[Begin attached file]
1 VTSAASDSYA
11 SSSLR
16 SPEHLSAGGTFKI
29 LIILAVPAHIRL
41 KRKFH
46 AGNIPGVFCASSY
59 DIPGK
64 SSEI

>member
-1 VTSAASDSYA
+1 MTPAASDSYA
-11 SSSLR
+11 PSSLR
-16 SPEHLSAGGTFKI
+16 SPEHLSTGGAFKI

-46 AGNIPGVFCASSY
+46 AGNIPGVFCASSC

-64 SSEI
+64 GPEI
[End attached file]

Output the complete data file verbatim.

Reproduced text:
1 VTSAASDSYA
11 SSSLR
16 SPEHLSAGGTFKI
29 LIILAVPAHIRL
41 KRKFH
46 AGNIPGVFCASSY
59 DIPGK
64 SSEI

>member
-1 VTSAASDSYA
+1 MTPAASDSYA
-11 SSSLR
+11 PSSLR
-16 SPEHLSAGGTFKI
+16 SPEHLSTGGAFKI

-46 AGNIPGVFCASSY
+46 AGNIPGVFCASSC

-64 SSEI
+64 GPEI